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Nosebands are used by riders to prevent the horse from opening its mouth, to increase control and, in some cases, to comply with the competition rules. While equestrian texts traditionally recommend that two adult human fingers should be able to fit under a fastened noseband, noseband tightness levels are not, in general, regulated in competition. Possible detrimental consequences for the horse, of excessively tight nosebands, include discomfort, pain or tissue damage. The current study investigated noseband usage in equestrian competition. Data regarding noseband type, position, width and tightness were collected from 750 horses in eventing (n = 354), dressage (n = 334) and performance hunter (n = 62) competitions in Ireland, England and Belgium. Data were collected immediately before or after the performance. Using the ISES taper gauge as a guide, results were classified according to the number of `fingers' that could fit under the noseband at the nasal planum, and assigned to six groups: greater than 2 fingers; 2 fingers; 1.5 fingers; 1 finger; 0.5 fingers; zero fingers. A calliper was used to measure noseband width and position relative to the facial crest. The data were not normally distributed so Kruskall-Wallis and Mann-Whitney tests were used. In all, 44% of horses fell into the zero fingers classification while only 7% were in the two fingers classification. Significant differences emerged between disciplines (p<0.001), with the highest levels of noseband tightness measured among eventers followed by dressage horses with lowest levels among performance hunters. Noseband tightness did not differ significantly with horse age (p>0.05), which ranged from 4 to 19 years. The flash noseband was the most commonly used noseband (n = 326) and was significantly tighter than the cavesson (p < 0.001), drop noseband (p < 0.001) and the Micklem (p < 0.005). Noseband width ranged from 10 to 50 mm. Noseband position varied widely with the distance between the facial crest and upper noseband margin ranging from 0 to 70 mm. The high proportion of very tight nosebands found in this study raises concerns regarding the short and long term behavioural and physiological consequences of such tight nosebands are for the horse. Although these data are currently lacking, the findings are of concern.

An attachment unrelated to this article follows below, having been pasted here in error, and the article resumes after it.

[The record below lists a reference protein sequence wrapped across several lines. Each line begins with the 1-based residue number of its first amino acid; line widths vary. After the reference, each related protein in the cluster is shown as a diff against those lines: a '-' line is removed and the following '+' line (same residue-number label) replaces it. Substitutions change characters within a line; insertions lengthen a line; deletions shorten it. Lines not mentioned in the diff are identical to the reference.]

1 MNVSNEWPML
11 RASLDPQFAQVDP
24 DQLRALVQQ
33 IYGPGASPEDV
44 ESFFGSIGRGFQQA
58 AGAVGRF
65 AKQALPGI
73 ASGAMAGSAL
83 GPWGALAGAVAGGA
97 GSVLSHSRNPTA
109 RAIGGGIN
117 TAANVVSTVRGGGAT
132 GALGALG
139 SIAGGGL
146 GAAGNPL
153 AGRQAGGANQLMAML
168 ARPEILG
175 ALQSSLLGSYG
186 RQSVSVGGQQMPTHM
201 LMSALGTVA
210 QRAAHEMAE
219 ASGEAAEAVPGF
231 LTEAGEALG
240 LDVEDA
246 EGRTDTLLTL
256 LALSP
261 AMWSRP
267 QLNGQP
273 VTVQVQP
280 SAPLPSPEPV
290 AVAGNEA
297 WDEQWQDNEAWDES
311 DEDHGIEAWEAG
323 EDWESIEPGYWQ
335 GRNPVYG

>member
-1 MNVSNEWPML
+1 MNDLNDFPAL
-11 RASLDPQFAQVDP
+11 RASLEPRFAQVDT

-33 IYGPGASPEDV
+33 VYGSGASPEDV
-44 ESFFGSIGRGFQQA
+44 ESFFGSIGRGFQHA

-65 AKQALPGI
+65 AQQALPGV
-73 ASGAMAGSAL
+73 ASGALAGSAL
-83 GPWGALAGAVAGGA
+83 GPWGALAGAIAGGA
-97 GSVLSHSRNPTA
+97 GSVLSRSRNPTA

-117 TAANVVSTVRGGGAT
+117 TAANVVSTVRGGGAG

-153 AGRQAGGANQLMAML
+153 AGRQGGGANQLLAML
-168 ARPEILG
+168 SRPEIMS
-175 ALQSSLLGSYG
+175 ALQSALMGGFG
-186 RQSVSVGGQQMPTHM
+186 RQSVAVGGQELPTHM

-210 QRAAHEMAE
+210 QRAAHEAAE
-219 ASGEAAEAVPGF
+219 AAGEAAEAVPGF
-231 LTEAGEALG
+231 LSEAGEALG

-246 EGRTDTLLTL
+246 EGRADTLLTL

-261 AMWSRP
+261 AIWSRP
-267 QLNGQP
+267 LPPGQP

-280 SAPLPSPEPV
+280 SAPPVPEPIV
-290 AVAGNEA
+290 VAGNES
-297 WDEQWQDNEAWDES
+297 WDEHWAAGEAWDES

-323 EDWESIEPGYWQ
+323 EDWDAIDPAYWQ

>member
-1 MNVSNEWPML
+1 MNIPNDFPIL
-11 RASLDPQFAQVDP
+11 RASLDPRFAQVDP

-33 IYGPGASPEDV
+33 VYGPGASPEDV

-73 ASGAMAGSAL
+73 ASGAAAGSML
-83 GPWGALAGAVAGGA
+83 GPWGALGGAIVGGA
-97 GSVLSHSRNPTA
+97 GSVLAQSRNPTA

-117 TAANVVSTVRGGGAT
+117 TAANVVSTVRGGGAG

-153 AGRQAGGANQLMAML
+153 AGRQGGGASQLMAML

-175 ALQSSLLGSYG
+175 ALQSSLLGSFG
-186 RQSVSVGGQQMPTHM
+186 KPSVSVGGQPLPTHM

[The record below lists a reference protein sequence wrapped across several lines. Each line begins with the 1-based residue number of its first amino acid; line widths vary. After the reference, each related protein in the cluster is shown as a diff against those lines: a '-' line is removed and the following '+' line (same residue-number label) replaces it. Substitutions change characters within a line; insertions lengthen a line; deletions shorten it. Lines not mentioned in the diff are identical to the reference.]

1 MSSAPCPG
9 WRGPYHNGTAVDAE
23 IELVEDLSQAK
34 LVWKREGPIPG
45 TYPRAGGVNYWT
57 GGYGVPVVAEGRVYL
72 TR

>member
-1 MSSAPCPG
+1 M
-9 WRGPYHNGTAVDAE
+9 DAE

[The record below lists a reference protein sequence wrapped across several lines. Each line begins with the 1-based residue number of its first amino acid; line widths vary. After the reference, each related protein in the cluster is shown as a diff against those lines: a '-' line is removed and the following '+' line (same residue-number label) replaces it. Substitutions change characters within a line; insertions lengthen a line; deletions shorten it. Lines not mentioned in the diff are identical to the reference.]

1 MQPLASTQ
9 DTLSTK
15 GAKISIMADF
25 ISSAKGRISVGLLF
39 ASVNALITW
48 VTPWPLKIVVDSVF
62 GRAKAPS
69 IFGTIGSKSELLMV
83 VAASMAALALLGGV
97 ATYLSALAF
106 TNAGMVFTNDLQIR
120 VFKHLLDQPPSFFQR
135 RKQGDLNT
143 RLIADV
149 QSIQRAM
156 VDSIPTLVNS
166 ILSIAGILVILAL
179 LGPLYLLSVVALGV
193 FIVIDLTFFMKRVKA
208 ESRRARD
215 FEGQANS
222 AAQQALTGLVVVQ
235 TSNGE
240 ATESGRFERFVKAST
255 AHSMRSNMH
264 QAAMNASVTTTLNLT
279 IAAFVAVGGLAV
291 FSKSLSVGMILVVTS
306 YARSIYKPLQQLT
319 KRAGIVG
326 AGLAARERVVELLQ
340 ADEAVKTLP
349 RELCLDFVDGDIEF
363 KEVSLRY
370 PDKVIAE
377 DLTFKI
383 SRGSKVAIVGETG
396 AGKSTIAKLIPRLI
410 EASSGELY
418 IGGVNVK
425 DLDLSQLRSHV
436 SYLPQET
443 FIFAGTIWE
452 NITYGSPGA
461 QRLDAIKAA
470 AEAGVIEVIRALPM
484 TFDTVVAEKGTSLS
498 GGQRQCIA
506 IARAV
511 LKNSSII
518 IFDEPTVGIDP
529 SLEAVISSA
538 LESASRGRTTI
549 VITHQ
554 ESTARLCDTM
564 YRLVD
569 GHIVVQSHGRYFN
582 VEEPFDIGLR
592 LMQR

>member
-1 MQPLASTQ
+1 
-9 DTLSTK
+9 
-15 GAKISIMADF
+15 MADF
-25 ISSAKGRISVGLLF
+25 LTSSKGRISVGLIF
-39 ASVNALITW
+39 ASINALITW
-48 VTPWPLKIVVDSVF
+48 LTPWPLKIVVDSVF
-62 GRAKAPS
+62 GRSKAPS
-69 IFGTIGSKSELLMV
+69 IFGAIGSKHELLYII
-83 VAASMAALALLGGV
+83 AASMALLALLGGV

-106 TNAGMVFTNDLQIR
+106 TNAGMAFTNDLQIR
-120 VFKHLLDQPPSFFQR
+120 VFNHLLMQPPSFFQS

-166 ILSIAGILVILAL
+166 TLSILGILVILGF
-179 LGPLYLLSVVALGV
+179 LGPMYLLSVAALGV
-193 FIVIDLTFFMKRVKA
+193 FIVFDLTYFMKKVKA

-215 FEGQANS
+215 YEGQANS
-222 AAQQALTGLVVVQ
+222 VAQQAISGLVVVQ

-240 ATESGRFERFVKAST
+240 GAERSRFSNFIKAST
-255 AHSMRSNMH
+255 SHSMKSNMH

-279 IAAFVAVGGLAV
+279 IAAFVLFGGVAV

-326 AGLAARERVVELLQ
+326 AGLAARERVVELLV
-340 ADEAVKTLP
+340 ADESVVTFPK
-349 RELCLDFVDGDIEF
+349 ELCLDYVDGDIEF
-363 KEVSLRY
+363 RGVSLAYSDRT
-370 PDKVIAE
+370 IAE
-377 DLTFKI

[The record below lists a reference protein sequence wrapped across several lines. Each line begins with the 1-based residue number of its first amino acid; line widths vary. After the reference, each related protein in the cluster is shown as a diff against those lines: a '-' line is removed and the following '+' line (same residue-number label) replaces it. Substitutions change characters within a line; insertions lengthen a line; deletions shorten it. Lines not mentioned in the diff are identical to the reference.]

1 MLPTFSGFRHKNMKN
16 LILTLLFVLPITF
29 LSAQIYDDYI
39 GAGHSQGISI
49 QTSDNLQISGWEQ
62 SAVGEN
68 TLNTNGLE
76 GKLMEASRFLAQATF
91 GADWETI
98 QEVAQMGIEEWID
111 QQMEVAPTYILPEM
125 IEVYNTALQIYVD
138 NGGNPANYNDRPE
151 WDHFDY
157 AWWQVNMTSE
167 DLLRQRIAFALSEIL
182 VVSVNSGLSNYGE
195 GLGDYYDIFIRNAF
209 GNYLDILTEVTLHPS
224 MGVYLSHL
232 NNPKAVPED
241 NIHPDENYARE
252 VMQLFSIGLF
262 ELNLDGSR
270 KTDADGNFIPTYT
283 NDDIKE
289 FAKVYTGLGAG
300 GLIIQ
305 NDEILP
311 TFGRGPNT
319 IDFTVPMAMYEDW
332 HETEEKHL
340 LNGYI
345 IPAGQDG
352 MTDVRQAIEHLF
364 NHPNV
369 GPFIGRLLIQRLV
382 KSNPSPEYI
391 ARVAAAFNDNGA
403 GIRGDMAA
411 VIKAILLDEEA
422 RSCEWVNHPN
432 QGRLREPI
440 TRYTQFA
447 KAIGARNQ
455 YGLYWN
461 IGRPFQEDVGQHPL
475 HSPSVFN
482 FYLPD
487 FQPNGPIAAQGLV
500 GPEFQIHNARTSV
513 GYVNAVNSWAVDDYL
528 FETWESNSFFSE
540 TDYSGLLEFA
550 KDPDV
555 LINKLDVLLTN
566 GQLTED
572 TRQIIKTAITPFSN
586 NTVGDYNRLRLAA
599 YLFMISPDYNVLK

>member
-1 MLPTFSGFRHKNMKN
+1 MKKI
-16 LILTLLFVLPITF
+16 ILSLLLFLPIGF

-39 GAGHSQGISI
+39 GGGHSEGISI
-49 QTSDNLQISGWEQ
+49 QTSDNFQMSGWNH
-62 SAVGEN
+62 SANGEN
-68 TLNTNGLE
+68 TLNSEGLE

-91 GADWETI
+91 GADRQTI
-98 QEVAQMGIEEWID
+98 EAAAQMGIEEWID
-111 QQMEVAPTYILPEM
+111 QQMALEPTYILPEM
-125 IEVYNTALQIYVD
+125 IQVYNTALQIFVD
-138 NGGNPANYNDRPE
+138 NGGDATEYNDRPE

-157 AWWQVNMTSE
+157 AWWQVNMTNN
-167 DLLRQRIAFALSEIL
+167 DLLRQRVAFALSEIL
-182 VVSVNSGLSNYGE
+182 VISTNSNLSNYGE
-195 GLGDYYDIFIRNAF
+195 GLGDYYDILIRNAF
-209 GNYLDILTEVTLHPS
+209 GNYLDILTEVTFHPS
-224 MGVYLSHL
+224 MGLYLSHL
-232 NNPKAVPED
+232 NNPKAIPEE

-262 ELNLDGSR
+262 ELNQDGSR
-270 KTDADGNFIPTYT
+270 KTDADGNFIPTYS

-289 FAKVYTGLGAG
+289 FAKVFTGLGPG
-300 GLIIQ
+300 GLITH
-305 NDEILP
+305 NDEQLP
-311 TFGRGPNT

Copyright: © 2017 Doherty et al. This is an open access article distributed under the terms of the Creative Commons Attribution License, which permits unrestricted use, distribution, and reproduction in any medium, provided the original author and source are credited.